Why weightlifting is beneficial before and after menopause

Many women begin to experience the symptoms of menopause around the age of 50. As hormones begin to fluctuate and change, women may begin to experience a range of symptoms, such as hot flashes, joint pain, moodiness, and vaginal dryness. Menopause can also be accompanied by a series of physical changes, including loss of muscle mass, loss of bone density and slowed metabolism. Luckily, regular exercise can help alleviate these changes somewhat and improve overall health and well-being. The Society of Obstetricians and Gynecologists of Canada specifies in this regard that ” scientific research confirms that regular exercise has both physical and psychological benefits for women suffering from menopausal symptoms. In fact, physical activity reduces stress, enables better weight management, helps prevent osteoporosis by strengthening bones and muscles, and contributes to an overall state of well-being. »

But what specific type of physical activity is it recommended to practice regularly? In an article published in the journal The Conversation,Athalie Séquoia-Brun, lecturer in sports performance analysis at Nottingham Trent University and Jennifer Wilson, specialist in sports therapy and rehabilitation at the University of Derby recommend that women concerned include training sessions. weightlifting in their sports program. As a reminder, this is a sport in which athletes lift dumbbells loaded with weight and these two specialists mention four specific reasons which should lead to a closer interest in it. ” Weightlifting can have many benefits and doing it regularly can help you maintain good physical and mental health not only before and after menopause, but also as you get older. Just be sure to consult your GP before starting any new exercise programme, especially if you have any pre-existing medical conditions. “, they specify as well.

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Increase bone density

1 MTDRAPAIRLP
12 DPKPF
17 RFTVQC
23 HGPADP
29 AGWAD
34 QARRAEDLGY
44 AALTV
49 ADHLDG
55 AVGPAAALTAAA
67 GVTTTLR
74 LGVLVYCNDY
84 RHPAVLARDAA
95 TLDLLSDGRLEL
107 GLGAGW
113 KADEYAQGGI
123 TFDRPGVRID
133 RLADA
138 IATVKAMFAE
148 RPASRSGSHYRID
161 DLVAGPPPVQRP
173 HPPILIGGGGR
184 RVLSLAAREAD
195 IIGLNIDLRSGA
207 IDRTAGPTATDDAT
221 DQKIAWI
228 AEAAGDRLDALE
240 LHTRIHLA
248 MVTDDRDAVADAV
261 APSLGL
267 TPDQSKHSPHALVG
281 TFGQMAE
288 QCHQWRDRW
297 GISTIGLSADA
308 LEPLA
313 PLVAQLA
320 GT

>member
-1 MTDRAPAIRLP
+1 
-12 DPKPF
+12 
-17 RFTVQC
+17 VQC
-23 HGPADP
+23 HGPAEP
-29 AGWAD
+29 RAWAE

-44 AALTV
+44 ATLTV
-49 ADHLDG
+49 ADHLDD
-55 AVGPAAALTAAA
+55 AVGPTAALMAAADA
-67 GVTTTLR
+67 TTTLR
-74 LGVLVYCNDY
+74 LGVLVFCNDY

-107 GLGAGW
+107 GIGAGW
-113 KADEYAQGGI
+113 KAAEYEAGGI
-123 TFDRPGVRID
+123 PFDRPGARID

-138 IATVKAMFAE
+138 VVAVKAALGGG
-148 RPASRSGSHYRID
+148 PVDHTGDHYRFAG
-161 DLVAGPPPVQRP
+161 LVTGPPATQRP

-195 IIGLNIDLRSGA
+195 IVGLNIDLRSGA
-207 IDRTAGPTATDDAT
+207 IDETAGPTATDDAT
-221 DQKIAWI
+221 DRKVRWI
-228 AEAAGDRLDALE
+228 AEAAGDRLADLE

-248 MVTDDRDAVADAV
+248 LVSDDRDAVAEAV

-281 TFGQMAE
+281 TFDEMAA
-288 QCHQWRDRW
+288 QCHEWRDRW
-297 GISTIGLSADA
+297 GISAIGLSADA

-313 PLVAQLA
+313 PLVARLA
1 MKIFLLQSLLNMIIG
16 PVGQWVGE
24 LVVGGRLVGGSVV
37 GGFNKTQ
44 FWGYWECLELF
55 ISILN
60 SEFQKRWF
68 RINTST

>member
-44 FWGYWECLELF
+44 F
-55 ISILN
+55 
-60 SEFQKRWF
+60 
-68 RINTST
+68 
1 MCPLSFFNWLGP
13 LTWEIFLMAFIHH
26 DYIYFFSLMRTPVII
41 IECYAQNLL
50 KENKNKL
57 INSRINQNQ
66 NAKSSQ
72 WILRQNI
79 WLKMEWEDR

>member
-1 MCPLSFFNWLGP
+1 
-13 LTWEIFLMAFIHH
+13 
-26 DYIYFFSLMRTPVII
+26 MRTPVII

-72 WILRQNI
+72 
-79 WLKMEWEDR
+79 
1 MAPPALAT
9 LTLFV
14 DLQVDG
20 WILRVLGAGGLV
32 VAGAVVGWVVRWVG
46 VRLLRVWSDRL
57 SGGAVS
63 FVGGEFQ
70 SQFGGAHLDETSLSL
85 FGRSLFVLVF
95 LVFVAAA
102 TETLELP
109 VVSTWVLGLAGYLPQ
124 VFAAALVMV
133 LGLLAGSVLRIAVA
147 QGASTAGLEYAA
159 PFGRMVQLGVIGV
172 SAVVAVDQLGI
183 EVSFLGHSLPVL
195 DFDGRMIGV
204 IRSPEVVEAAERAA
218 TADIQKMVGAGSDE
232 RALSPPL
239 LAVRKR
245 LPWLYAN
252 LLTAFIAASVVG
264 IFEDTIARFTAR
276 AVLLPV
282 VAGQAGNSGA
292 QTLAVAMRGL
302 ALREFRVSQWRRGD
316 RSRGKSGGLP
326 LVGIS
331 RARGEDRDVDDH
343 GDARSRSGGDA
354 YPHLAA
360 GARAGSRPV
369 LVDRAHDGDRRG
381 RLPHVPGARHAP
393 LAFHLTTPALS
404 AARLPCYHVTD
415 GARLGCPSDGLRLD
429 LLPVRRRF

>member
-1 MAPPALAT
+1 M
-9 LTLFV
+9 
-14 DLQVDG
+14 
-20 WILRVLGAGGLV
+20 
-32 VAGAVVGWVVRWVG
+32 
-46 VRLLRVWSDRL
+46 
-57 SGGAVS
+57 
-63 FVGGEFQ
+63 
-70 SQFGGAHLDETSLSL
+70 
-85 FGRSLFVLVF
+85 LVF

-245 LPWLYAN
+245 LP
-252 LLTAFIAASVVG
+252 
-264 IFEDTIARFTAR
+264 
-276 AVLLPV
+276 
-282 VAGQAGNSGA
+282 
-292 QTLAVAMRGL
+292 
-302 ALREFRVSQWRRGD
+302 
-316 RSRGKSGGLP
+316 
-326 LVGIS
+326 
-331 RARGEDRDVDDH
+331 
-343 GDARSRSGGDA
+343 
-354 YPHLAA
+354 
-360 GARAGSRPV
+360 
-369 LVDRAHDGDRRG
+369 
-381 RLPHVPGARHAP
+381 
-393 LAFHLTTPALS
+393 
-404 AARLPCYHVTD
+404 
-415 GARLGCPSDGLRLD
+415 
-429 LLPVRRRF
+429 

Weightlifting not only strains your muscles, but your bones as well. In fact, resistance exercise (a type of exercise that causes muscles to contract against external resistance) has been shown to stimulate the formation of new bone tissue, which can increase bone density and therefore decrease the risk of fracture. .

More specifically, the training must stimulate the bones by muscle traction and impacts (musculation with weights, jumps) provided that all parts of the body are used, in particular the trunk and the lower limbs. ” This can be particularly beneficial for women who are postmenopausal and at risk of osteoporosis (a condition characterized by a reduction in the density of the bones, which weakens them and makes them more prone to fractures). Research has shown that women who favor resistance training have significant increases in bone mineral density, including in the hip and spine. “, note the two academics.

Maintenance of muscle mass

As women age, they tend to lose muscle mass and strength, which can increase the risk of falls, broken bones and injuries, a phenomenon particularly present during menopause. But according to The Conversation, ” IResearch shows that weightlifting is an effective way for older people, including women, to maintain and even increase muscle mass and strength. For postmenopausal women, research has shown that those who participate in regular resistance training are less likely to experience muscle mass and strength losses than those who participate in other forms of exercise, such as stretching and resistance training. mobility. »

Added to this is the fact that other research has shown that strength training can also benefit women going through perimenopause (the transitional period before menopause). The study found that perimenopausal women who trained regularly with weights instead of standard aerobic exercise (like running or walking) over a two-year period gained about three times less abdominal fat in mean.

Boost metabolism